W3C standards promise more private web


The World Wide Web Consortium (W3C) has proposed a number of new standards designed to let users know when they're being tracked online.

W3C wants to see companies and browser makers jump on board to make 'do not track' functionality widely available. It also hopes to let users know when websites aren't complying with user privacy preferences.

The first two drafts of the standards - the Tracking Preference Expression and the Tracking Compliance and Scope Specification were released yesterday.

"Smarter commerce and marketing strategies can and must coexist with respect for individual privacy," said Dr Matthias Schunter, from IBM Research and co-chair of the W3C Tracking Protection Working Group.

"Open standards that help design privacy into the fabric of how business and society use the Web can enable trust in a sustainable manner."

A number of big-name tech companies are involved in the working group, including Apple. The iPhone maker came under fire earlier this year for a tracking function in its phones.

Smarter commerce and marketing strategies can and must coexist with respect for individual privacy.

It has been taken to court by incensed users across the world. Thousands were looking for compensation in South Korea.

A number of browser makers have already sought to include 'do not track' features in their products, including Google and Mozilla, both of whom are also in the working group.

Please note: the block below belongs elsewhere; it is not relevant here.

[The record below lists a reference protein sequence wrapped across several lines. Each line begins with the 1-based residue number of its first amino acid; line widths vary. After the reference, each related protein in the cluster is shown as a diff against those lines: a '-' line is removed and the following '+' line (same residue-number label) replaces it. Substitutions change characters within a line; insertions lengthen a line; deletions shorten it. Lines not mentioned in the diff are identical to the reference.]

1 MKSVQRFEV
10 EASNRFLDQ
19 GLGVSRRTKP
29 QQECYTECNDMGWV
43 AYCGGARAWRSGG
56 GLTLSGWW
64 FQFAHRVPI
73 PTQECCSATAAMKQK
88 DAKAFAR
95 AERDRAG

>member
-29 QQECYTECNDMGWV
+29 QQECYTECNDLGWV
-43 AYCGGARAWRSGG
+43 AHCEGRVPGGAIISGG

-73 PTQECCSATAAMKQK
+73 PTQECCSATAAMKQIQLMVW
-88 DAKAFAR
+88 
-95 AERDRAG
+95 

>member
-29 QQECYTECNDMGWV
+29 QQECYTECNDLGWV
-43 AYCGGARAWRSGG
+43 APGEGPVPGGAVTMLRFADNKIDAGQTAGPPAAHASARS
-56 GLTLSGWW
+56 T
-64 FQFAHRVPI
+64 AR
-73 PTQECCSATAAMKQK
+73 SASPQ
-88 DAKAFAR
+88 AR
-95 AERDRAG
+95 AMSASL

"'Do not track' puts users in control, so they can choose the tradeoffs that are right for them," said Aleecia McDonald, Mozilla Foundation and co-chair of the Tracking Protection Working Group.

"I congratulate the working group members on meeting this milestone and I am delighted by the constructive discussions we have had as we work to reach consensus decisions."

Meanwhile, UK companies are hoping to be in line with cookie laws by 25 May 2012. They will have to gain consent from users before downloading cookie files onto systems and track them.

Those who don't comply with the law could be slapped with a 500,000 fine, although many websites are yet to get in line.

Tom Brewster

Tom Brewster is currently an associate editor at Forbes and an award-winning journalist who covers cyber security, surveillance, and privacy. Starting his career at ITPro as a staff writer and working up to a senior staff writer role, Tom has been covering the tech industry for more than ten years and is considered one of the leading journalists in his specialism.

He is a proud alum of the University of Sheffield where he secured an undergraduate degree in English Literature before undertaking a certification from General Assembly in web development.